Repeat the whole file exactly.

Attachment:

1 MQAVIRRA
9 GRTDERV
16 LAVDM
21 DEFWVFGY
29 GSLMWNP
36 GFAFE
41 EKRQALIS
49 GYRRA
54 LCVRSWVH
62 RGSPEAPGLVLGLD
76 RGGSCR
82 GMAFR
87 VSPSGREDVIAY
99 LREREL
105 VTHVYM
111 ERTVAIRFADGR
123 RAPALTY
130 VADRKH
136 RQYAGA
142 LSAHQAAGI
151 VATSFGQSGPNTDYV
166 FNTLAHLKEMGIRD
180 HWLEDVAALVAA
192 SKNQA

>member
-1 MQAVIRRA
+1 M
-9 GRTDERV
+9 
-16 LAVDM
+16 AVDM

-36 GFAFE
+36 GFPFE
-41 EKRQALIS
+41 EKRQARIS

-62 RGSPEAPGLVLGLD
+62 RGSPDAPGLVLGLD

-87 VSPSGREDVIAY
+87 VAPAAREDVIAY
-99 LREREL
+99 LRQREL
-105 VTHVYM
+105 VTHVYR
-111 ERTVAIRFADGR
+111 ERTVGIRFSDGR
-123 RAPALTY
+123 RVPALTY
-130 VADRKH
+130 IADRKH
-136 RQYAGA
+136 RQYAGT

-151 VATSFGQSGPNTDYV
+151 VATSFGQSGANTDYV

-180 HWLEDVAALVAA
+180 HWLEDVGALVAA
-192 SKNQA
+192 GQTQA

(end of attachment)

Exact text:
1 MQAVIRRA
9 GRTDERV
16 LAVDM
21 DEFWVFGY
29 GSLMWNP
36 GFAFE
41 EKRQALIS
49 GYRRA
54 LCVRSWVH
62 RGSPEAPGLVLGLD
76 RGGSCR
82 GMAFR
87 VSPSGREDVIAY
99 LREREL
105 VTHVYM
111 ERTVAIRFADGR
123 RAPALTY
130 VADRKH
136 RQYAGA
142 LSAHQAAGI
151 VATSFGQSGPNTDYV
166 FNTLAHLKEMGIRD
180 HWLEDVAALVAA
192 SKNQA

>member
-1 MQAVIRRA
+1 M
-9 GRTDERV
+9 
-16 LAVDM
+16 AVDM

-36 GFAFE
+36 GFPFE
-41 EKRQALIS
+41 EKRQARIS

-62 RGSPEAPGLVLGLD
+62 RGSPDAPGLVLGLD

-87 VSPSGREDVIAY
+87 VAPAAREDVIAY
-99 LREREL
+99 LRQREL
-105 VTHVYM
+105 VTHVYR
-111 ERTVAIRFADGR
+111 ERTVGIRFSDGR
-123 RAPALTY
+123 RVPALTY
-130 VADRKH
+130 IADRKH
-136 RQYAGA
+136 RQYAGT

-151 VATSFGQSGPNTDYV
+151 VATSFGQSGANTDYV

-180 HWLEDVAALVAA
+180 HWLEDVGALVAA
-192 SKNQA
+192 GQTQA